If you’ve noticed your standard poodle shaking or itching his head, you might want to look inside his ears. Poodles’ ears are floppy with deep, hairy ear canals where infection, bugs and foxtails love to thrive. Inspect and clean your poodle’s ear often to ensure good health.
Routine Ear Care
If you want to avoid expensive vet bills, medications and your dog's suffering, brush and inspect your standard poodle’s ears weekly. This way, his outer ears stay clean and free of mats. Inspect his ear canal to ensure it’s clean and clear of redness, wax and dirt. If your standard poodle has suffered with ear issues, you might want to use a wash for his ear canal weekly. If your dog loves a dip in the pool, pond or lake, dry his ears thoroughly after swimming. Use a powder-based drying agent to absorb excess water after a swim or bath.
You might love your standard poodle's floppy ears, but he is prone to chronic ear infections because of them. Your dog’s ears are larger than those of smaller dogs, including toy and miniature poodles, and his ear lies flat and isn’t exposed to air, causing infections to thrive. Yucky infections including yeast, bacteria and the dreaded pseudomonas, love your standard poodle’s ears. Other ear issues include mites and ticks, which also enjoy the warm ear canal. If your dog tends to suffer from allergies, his ears might be itchy.
Ear Issue Symptoms and Treatment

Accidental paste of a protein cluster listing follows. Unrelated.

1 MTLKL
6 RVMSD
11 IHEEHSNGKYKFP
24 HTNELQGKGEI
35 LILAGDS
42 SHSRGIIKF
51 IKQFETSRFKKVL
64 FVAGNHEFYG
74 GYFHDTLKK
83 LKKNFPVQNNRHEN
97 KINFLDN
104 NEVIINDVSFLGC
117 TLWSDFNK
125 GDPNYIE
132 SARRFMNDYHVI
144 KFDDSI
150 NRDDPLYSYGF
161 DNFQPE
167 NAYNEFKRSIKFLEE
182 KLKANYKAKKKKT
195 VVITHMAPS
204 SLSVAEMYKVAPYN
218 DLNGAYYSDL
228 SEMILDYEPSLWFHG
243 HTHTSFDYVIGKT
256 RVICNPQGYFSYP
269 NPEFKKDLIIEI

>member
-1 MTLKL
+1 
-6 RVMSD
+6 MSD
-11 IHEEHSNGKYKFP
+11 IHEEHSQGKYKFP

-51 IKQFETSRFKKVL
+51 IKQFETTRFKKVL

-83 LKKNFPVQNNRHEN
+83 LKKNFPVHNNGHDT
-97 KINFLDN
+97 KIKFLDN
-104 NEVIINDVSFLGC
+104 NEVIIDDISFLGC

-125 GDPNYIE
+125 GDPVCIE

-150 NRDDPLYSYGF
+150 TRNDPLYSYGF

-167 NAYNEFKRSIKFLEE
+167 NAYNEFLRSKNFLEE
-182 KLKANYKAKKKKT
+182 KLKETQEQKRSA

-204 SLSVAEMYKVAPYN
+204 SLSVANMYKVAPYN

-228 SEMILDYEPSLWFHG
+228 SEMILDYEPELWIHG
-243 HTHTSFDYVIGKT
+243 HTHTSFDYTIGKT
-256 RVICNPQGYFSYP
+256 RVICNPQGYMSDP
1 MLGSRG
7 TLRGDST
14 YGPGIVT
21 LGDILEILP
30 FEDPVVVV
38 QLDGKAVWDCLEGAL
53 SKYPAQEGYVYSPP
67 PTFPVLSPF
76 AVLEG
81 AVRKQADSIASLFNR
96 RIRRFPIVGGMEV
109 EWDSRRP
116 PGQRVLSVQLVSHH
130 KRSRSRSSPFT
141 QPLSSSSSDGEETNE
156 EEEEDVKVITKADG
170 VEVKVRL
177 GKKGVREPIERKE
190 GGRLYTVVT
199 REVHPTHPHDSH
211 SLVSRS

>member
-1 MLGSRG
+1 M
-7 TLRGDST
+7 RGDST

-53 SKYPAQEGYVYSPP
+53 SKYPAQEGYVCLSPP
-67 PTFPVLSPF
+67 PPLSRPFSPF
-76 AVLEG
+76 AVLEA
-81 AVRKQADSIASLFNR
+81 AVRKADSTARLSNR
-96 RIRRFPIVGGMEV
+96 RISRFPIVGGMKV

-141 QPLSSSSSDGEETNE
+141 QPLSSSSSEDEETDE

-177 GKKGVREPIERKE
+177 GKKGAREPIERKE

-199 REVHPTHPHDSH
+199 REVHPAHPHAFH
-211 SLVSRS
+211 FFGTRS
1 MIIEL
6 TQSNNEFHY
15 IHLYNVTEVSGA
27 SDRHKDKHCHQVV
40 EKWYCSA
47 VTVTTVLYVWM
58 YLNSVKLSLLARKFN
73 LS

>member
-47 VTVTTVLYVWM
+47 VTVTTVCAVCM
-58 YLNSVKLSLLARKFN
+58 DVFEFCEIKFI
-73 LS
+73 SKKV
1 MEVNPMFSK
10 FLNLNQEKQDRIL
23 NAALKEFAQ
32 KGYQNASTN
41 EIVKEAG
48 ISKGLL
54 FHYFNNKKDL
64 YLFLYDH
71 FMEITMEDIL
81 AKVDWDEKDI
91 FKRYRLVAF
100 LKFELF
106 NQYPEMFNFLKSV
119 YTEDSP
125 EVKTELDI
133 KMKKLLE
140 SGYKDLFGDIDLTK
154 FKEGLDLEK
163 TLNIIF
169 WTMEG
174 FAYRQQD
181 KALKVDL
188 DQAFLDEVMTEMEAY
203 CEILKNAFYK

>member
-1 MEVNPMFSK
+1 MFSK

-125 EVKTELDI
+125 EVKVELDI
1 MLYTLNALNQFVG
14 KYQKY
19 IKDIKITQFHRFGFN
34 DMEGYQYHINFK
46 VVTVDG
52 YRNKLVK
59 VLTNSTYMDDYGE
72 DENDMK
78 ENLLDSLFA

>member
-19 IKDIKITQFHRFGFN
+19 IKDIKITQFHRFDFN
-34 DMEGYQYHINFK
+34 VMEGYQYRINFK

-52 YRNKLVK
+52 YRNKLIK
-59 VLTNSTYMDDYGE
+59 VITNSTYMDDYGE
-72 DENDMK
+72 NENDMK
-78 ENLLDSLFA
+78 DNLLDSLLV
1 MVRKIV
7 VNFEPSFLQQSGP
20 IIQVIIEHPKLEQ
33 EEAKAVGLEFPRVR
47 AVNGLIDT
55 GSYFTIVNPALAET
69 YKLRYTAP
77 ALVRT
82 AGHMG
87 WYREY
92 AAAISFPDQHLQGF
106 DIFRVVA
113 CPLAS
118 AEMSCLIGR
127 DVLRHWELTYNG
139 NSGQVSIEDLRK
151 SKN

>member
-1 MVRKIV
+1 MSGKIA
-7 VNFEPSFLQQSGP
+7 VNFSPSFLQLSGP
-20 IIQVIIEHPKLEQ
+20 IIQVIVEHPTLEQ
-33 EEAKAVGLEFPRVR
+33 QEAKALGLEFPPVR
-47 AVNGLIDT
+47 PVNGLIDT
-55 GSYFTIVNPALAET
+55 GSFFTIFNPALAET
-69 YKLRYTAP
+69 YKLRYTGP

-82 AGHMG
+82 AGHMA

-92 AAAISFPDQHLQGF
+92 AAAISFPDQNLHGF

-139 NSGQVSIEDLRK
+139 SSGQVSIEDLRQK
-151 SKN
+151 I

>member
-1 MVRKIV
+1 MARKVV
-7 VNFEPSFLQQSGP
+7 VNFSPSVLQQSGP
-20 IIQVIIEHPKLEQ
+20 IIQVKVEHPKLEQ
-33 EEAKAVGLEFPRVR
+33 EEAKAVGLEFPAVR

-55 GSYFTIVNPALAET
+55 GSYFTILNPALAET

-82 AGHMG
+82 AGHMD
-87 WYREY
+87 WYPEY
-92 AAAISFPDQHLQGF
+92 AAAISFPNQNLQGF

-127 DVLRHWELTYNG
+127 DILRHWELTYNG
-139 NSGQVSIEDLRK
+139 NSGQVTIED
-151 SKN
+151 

It’s time to take your standard poodle to the vet when he has smelly, waxy, red, itchy ears. Other symptoms of ear problems include constant scratching and rubbing, head shaking, heat and discharge coming from inside the ears. The vet will complete a physical exam and look deep inside the ear canal, swabbing the ear for testing. For infections, your vet will prescribe any combination of oral antibiotics, antibiotics drops, ear wash and daily cleaning. If these treatments fail to solve the problem, suspect allergies and talk to the vet about changing your dog’s diet.
Standard poodles definitely require lots of grooming. Use a pin brush with fine stainless steel pins to brush the hair on your dog’s ears weekly. Always brush out your dog’s ears and inspect the inside of his ears before grooming. Buy a hemostat or small scissors from a pet store to trim or pluck the hairs inside the ear canal. Avoid pinching the skin inside his ear or your sure to hear him yelp in pain. You can leave the hair on your poodle’s ears long, but not too long, as they tend to mat. Most groomers leave the bottom of the ear in a rounded style.
Always check with your veterinarian before changing your pet’s diet, medication, or physical activity routines. This information is not a substitute for a vet’s opinion.
Francine Richards is a licensed multi-state insurance agent with years of human resources and insurance industry experience. Her work has appeared on Blue Cross Blue Shield websites and newsletters, the Houston Chronicle and The Nest. Richards holds a Bachelor of Arts in communications from the University of Maryland.